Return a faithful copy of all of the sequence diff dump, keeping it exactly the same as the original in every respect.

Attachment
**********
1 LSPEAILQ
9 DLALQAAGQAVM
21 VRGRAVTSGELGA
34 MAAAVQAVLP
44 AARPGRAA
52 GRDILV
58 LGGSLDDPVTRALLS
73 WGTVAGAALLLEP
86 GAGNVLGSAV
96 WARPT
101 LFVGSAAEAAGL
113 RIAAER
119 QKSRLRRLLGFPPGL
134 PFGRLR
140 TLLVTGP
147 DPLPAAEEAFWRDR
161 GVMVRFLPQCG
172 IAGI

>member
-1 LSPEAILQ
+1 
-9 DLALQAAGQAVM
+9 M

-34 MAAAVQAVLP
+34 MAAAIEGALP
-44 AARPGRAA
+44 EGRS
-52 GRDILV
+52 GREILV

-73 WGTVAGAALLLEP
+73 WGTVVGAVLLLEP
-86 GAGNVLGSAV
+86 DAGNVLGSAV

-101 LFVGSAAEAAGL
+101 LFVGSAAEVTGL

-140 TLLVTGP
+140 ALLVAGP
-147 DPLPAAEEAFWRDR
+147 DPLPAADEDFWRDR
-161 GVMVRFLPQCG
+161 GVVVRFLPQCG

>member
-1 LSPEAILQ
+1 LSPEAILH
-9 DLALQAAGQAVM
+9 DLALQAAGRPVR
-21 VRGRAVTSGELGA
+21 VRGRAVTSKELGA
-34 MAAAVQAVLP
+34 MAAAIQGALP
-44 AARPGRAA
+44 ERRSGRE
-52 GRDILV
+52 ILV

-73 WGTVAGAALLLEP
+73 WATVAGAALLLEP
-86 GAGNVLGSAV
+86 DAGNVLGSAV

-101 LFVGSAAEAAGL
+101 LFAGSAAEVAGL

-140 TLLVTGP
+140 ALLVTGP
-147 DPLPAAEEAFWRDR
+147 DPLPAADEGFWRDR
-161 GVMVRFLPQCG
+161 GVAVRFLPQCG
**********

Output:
1 LSPEAILQ
9 DLALQAAGQAVM
21 VRGRAVTSGELGA
34 MAAAVQAVLP
44 AARPGRAA
52 GRDILV
58 LGGSLDDPVTRALLS
73 WGTVAGAALLLEP
86 GAGNVLGSAV
96 WARPT
101 LFVGSAAEAAGL
113 RIAAER
119 QKSRLRRLLGFPPGL
134 PFGRLR
140 TLLVTGP
147 DPLPAAEEAFWRDR
161 GVMVRFLPQCG
172 IAGI

>member
-1 LSPEAILQ
+1 
-9 DLALQAAGQAVM
+9 M

-34 MAAAVQAVLP
+34 MAAAIEGALP
-44 AARPGRAA
+44 EGRS
-52 GRDILV
+52 GREILV

-73 WGTVAGAALLLEP
+73 WGTVVGAVLLLEP
-86 GAGNVLGSAV
+86 DAGNVLGSAV

-101 LFVGSAAEAAGL
+101 LFVGSAAEVTGL

-140 TLLVTGP
+140 ALLVAGP
-147 DPLPAAEEAFWRDR
+147 DPLPAADEDFWRDR
-161 GVMVRFLPQCG
+161 GVVVRFLPQCG

>member
-1 LSPEAILQ
+1 LSPEAILH
-9 DLALQAAGQAVM
+9 DLALQAAGRPVR
-21 VRGRAVTSGELGA
+21 VRGRAVTSKELGA
-34 MAAAVQAVLP
+34 MAAAIQGALP
-44 AARPGRAA
+44 ERRSGRE
-52 GRDILV
+52 ILV

-73 WGTVAGAALLLEP
+73 WATVAGAALLLEP
-86 GAGNVLGSAV
+86 DAGNVLGSAV

-101 LFVGSAAEAAGL
+101 LFAGSAAEVAGL

-140 TLLVTGP
+140 ALLVTGP
-147 DPLPAAEEAFWRDR
+147 DPLPAADEGFWRDR
-161 GVMVRFLPQCG
+161 GVAVRFLPQCG